Each student was assigned a code number and beside each code, the percentage of attendance, mid-semester and final scores, and the day and time of class were recorded. Data were entered into the Statistical Package for Social Sciences (SPSS), version 23, and analyzed using percentage, mean, standard deviation, independent t-test, and one-way analysis of variance.

3.5. Study Limitations

Two limitations were noted in the study. First, not all the students during the academic year were used. Only those students taught by one of the researchers were used in the study. Therefore, the sample did not represent the population of students who took the course that academic year. Second, the sample size was not big enough. Due to these limitations, the results could not be generalized to the population of first-year students in the university who took the course that year.

3.6. Ethical Considerations

The study was non-intrusive and did not require any direct interaction with the participants. This is because it involved the use of secondary information, which did not affect the welfare of the students. The Ethics Committee granted clearance before data were used in the study. The students’ name and identification numbers were kept private, and confidentiality was observed.

4. Results

The findings are presented according to the research questions that guided the study.

4.1. Research Question One: Is There a Significant Difference between the Undergraduate Students’ Class Attendance and Their Academic Performance in the Introduction to Psychology Course?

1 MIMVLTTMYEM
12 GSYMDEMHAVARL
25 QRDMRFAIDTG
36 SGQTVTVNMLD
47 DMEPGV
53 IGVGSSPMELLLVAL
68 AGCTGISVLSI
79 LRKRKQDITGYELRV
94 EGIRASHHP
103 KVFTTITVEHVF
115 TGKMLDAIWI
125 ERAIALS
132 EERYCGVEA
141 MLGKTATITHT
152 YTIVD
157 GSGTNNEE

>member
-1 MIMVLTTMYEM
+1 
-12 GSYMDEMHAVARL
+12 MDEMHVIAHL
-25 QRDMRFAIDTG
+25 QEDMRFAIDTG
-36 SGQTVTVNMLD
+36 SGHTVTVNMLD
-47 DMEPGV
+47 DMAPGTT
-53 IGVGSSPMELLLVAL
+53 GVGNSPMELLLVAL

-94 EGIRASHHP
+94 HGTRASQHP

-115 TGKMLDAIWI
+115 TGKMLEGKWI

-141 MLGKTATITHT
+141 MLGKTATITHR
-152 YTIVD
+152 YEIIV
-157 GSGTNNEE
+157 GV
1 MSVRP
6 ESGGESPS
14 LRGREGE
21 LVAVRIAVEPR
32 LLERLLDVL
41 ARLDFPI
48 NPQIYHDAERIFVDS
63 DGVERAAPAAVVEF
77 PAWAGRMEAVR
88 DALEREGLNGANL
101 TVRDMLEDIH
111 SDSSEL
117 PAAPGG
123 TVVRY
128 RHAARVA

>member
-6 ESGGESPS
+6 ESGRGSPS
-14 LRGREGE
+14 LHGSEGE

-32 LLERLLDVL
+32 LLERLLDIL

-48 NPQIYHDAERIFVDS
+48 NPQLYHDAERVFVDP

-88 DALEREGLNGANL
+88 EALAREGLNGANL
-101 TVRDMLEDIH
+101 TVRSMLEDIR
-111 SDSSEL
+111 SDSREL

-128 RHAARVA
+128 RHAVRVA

The student attendance (percentage score), test and final scores in psychology were used to find the answer to this research question. The Pearson product-moment relationship (r) test was conducted to determine the association between the variables (see Table 1).

There was a weak positive relationship between attendance (M = 89, SD = 12.2) and mid-semester test (M = 60, SD = 11.6), r = 0.177, p = 0.110, n = 83. There was no relationship between attendance (M = 89, SD = 12.2) and final score (M = 68, SD = 7.02), r = 0.085, p = 0. 446, n = 83. However, there was a strong positive relationship between mid-semester test score (M = 60, SD = 11.6) and final score (M = 68, SD = 7.02), r = 0.714, p = 0.001, n = 83 (see Figure 1 for the scatter plot).

4.2. Research Question Two: To What Extent Do the Students’ Academic Performance Differ by Day and Time of the Course Is Offered?

The tutorial classes were three days a week at various times, as presented in Table 2. The data were analyzed using one-way analysis of variance test (ANOVA). The Levene test was conducted, and the results showed that the requirement of homogeneity of variance was met and one-way analysis of variance was computed (see Table 2). The results of the descriptive statistics are presented (see Table 3).

There was a statistically significant difference between groups for the mid-semester test and final performance, as shown by the ANOVA test. For the mid-

Table 1. Pearson product-moment relationship.

**Correlation is significant at the 0.01 level (2-tailed).

Figure 1. Scatter plot for test and final assessment.

Table 2. Test of homogeneity of variances.

Table 3. Descriptive statistics for day, time and performance.

semester test, (F(3, 79) = 3.819, p = 0.026). A Tukey post hoc comparison test showed that the performance for the Monday (11 am - 1 pm) and Tuesday (8 am - 10 am) groups were statistically significant, as well as the Monday (11 am - 1 pm) and Friday (8 am - 10 am).